FIGS. 3, 3A show the sections of the insole over a bottom layer 4 having a top side 6 and a bottom side 8. In an embodiment, the top side 6 of the bottom layer 4 is covered with attachment members that are complimentary to those on the undersides of the sections. Here, the hook and loop fasteners are present on the bottom layer and on the underside of the sections. The insole also has a toe section 18 with a top surface 20 that in this embodiment is moleskin or another type of short or sheared fur 22. Next to the toe section 18 is a metatarsal section 24 with a concave depression 67 to accommodate the metatarsal joint of the foot. The metatarsal section 24 has a top surface 25 and a bottom surface 26, wherein the bottom surface 26 is attached to the loop fasteners in the same manner as that described for the toe section. Next, adjacent to the metatarsal section is an arch section 36 with a raised arch area 35 that has a top surface 37 and a bottom surface 38, with attachment members 16 attached thereto. Next, the heel section 42 has a top side 43. The top side may have a plurality of protrusions 44 that serve to grip the heel, with a concave shape 66 that cradles the heel of a wearer. In an embodiment, there is also a base section 30 that has attachment members on the underside 32. FIG. 4 shows the toe section 18, metatarsal section 24, arch section 36, and heel section 42 in its assembled state with the attachment members joined to one another, thereby forming a holding assembly 17.

FIGS. 5, 5A, 6, and 6A show an insole for the right foot with FIG. 5 being the top surface and FIG. 6 being the bottom surface of the insole. FIG. 6 shows the bottom side 8 of the bottom layer 4 of the insole with the sections comprising a toe section 18, a metatarsal section 24, a base section 30, an arch section 36, and a heel section 8 shown in FIG. 5, attached to the bottom layer.

While the embodiment in FIGS. 5A and 6A show a continuous section of attachment members along the undersides of the sections 18, 24, 30, 36, and 42, and along the top side of the bottom layer, the attachment members such as hook and loop fasteners need not extend to the edges of the insole sections or completely cover the bottom layer. Moreover, if there is a void between the different sections, it may be advantageous to avoid having hook 14 or loop 16 fasteners along the entire length of the bottom layer in order to prevent snagging of hosiery and socks, and to prevent discomfort for bare feet. The side views of the insole sections demonstrate that in an embodiment the sections have different elevations 70 from the other sections, and the sections can have different thickness 72 with respect to one another. See e.g. FIG. 3. For comfort, the sections preferably have the same or similar elevations where the sections interface one another. FIG. 4B shows the use of the insole in footwear that has a raised arch area 36 c. While the sections may have differing elevations, it is desirable to have gradual changes in elevation so as to provide a surface that is continuous, or nearly continuous for a user's foot.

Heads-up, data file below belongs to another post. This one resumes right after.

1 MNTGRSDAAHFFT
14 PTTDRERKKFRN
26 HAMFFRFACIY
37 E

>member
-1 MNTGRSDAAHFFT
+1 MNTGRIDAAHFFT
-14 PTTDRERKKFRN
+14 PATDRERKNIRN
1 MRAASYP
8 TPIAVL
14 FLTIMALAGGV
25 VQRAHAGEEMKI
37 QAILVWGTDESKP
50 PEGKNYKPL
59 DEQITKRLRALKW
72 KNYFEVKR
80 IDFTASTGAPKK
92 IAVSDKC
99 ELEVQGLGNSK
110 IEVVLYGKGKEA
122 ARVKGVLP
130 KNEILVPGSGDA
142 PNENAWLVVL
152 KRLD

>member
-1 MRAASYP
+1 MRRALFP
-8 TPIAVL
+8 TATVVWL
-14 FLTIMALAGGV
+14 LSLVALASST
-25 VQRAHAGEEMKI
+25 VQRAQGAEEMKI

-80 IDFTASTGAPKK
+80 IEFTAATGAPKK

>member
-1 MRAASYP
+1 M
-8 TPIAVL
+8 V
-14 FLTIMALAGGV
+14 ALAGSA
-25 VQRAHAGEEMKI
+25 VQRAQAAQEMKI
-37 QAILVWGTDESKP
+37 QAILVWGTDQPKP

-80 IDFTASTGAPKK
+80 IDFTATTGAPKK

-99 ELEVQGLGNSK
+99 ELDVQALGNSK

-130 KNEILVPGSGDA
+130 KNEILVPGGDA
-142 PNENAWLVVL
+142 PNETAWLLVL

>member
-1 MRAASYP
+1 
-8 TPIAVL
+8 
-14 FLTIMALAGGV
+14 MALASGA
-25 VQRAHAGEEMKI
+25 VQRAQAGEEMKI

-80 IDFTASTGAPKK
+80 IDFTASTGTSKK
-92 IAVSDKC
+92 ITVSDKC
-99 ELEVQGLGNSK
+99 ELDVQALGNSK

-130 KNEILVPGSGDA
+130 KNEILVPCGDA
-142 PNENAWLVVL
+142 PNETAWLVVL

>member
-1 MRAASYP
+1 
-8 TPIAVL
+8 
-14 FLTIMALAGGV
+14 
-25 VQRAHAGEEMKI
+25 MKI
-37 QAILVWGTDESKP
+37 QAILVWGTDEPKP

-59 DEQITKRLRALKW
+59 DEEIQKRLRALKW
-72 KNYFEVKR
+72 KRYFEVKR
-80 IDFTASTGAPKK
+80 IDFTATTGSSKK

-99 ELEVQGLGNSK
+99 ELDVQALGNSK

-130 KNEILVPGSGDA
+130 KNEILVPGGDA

Of course, if desired, one or more of the insole sections of this invention may be combined with one another, but yet have different materials in the region of the toes, and/or metatarsal, and/or arch, and/or heel, and/or the remainder of the insole, herein referred to as a base 30.

A kit for providing a multiface and/or a multipiece insole for footwear is shown in FIGS. 7A–7G. The kit comprises a bottom layer having a top side, e.g. FIG. 7C, a plurality of sections having an underside, wherein the underside of one or more the sections is removably or securably attachable to the top side of the bottom layer, wherein the sections consist essentially of at least one longitudinal arch section 36, at least one heel section 42, at least one toe section 18, at least one metatarsal section 24, and a base section 30, attachment members for removably attaching the removably attachable sections to the top of the bottom layer, wherein the attachment members are located the top side of the bottom layer and on the underside of the removable sections, wherein an insole is formed by removably attaching the underside of one of each of the sections to the top side of the bottom layer. If desired one or more sections can also be integral with the bottom layer.